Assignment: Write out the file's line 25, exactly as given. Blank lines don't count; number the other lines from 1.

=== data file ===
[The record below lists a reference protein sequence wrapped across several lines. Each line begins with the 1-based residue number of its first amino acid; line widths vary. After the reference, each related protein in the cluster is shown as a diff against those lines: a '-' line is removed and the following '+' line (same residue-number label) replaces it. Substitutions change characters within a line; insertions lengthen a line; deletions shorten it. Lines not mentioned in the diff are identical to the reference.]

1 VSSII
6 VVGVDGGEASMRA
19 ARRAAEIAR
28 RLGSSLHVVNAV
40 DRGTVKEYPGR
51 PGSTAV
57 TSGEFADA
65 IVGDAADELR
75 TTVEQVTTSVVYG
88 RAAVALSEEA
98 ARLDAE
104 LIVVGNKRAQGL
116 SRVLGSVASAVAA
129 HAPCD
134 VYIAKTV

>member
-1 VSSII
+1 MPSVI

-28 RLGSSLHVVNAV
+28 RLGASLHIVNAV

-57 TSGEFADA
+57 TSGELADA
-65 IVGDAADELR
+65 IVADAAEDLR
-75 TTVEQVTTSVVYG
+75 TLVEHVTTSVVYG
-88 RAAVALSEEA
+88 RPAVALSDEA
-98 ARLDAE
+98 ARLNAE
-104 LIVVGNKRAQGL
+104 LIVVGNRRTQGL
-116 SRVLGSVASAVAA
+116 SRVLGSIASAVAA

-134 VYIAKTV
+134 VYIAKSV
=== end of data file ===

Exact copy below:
+65 IVADAAEDLR